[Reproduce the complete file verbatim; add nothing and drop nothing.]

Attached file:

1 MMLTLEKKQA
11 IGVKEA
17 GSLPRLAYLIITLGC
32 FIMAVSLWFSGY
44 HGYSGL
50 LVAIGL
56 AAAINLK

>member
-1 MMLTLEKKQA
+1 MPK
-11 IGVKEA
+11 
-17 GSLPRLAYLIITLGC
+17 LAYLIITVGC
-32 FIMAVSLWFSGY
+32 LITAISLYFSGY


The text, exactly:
1 MMLTLEKKQA
11 IGVKEA
17 GSLPRLAYLIITLGC
32 FIMAVSLWFSGY
44 HGYSGL
50 LVAIGL
56 AAAINLK

>member
-1 MMLTLEKKQA
+1 MPK
-11 IGVKEA
+11 
-17 GSLPRLAYLIITLGC
+17 LAYLIITVGC
-32 FIMAVSLWFSGY
+32 LITAISLYFSGY